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• • • Being a journal by artist and designer John Coulthart, cataloguing interests, obsessions and passing enthusiasms.


 

Ikarie XB 1

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A science fiction novel by Stanislaw Lem (The Magellanic Cloud, 1955).

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Illustration by Teodor Rotrekl.

A film by Jindrich Polák, adapted from Lem’s novel by Polák and Pavel Jurácek. (1963).

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A Second Run DVD (2013).

With the exceptions of Tarkovsky’s Solaris and Stalker (both in a league of their own), I’ve never been very enthused about Eastern Bloc science-fiction cinema. If I hadn’t been watching some Czech films recently, and listening to the soundtrack music of Zdenek Liska, I might not have bothered with this one despite its being promoted as a visual influence on 2001: A Space Odyssey. Ikarie XB 1 won the Grand Prize at the Trieste International Science Fiction Film Festival in 1963, a tie with Chris Marker’s La Jetée. (Umberto Eco was one of the judges.) Fifty years on, Marker’s film has hardly dated at all while Ikarie XB 1 seems very much of its time. But Polák’s film still has some things going for it, surprisingly so considering the director was more used to making comedies.

Ikarie XB 1 is a spaceship travelling to Alpha Centauri in the year 2163. The DVD subtitles don’t translate the name Ikarie so unless you already know it means “Icarus” there’s no foreshadowing of any possible threat, at least until the opening shots of a deranged crewman stumbling through empty corridors. Many of the scenes which follow seem over-familiar but only because the scenario of space-crew as interstellar family has become such a standard feature of filmed space opera from Star Trek on. The production design is dated, of course, but the film makes great use of black and white in the lighting patterns, on-screen visuals, clothing designs, etc. It’s easy to see why Kubrick thought it was a cut above other SF films of the period, especially with its widescreen compositions. The DVD booklet (and Kim Newman’s interview on the disc) mention Kubrick’s stylistic borrowings; judge for yourself with these screen-grabs. I was hoping the Liska soundtrack might be more electronic than it is. It’s very much a Liska score—at times you can’t help but imagine a Svankmajer puppet lurking round a corner—but with added reverb and spectral organ chords. The latter assist a sequence where two of the crew members explore an apparently derelict space station.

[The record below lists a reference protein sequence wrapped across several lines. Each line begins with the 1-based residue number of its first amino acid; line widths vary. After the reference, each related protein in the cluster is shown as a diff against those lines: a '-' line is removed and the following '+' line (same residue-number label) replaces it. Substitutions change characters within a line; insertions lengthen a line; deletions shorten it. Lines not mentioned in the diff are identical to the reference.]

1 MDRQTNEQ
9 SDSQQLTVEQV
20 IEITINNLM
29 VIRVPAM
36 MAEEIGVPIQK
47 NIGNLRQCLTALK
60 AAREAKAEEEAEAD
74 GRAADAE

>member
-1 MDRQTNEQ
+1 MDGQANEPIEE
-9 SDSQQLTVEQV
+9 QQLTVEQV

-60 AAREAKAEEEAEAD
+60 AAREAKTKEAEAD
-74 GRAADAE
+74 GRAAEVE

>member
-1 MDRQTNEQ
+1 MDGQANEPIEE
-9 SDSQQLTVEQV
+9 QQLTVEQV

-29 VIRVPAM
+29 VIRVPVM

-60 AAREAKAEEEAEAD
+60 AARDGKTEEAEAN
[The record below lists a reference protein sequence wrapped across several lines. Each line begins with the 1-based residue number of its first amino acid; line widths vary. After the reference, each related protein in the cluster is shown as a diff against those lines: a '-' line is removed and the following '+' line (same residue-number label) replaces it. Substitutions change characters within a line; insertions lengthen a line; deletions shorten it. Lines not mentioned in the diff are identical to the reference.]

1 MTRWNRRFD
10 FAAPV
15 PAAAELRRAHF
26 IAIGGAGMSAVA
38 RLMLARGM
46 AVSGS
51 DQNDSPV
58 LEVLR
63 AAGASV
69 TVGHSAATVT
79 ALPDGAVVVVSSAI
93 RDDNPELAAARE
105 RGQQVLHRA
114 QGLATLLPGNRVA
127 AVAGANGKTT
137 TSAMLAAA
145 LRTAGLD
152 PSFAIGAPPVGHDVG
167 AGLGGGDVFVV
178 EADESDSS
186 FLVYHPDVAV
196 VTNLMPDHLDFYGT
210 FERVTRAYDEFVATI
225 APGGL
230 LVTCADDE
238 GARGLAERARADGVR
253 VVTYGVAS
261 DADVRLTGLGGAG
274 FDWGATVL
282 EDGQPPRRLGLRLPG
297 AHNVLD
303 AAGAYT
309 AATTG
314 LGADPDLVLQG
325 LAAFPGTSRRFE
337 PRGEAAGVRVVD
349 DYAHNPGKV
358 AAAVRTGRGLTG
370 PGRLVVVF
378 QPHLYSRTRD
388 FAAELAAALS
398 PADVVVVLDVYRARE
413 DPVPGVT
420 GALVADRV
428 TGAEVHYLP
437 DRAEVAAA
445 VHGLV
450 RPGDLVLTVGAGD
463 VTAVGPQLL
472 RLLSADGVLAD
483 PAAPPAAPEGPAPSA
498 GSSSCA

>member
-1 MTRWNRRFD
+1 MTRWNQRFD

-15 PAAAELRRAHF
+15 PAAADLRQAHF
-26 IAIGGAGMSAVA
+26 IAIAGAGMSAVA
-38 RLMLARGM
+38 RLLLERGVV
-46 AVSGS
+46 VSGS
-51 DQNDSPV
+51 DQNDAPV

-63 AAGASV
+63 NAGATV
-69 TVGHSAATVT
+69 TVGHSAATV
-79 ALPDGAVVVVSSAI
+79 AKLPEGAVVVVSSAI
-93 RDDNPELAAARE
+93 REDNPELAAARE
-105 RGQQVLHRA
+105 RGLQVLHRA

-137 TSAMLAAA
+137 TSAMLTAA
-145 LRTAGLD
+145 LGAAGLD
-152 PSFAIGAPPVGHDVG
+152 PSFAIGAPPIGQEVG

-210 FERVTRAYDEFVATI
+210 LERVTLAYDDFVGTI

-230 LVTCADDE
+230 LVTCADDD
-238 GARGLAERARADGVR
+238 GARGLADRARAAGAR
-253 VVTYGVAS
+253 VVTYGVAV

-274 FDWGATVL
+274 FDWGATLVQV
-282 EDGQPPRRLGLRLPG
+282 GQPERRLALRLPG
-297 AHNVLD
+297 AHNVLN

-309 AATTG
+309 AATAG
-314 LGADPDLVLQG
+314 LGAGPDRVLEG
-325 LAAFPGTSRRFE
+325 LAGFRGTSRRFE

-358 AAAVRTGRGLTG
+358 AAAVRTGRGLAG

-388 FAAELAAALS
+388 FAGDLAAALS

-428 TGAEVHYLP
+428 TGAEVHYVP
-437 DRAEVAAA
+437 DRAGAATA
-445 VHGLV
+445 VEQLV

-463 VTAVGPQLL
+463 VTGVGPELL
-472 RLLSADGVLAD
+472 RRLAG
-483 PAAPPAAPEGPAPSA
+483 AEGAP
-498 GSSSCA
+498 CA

This page reviews the film in some detail (complete with plot spoilers). For the curious, the entire film is a free download at the Internet Archive.

Previously on { feuilleton }
Fiser and Liska
Two sides of Liska
Liska’s Golem
The Cremator by Juraj Herz

 


 

Posted in {books}, {design}, {film}, {music}, {science fiction}.

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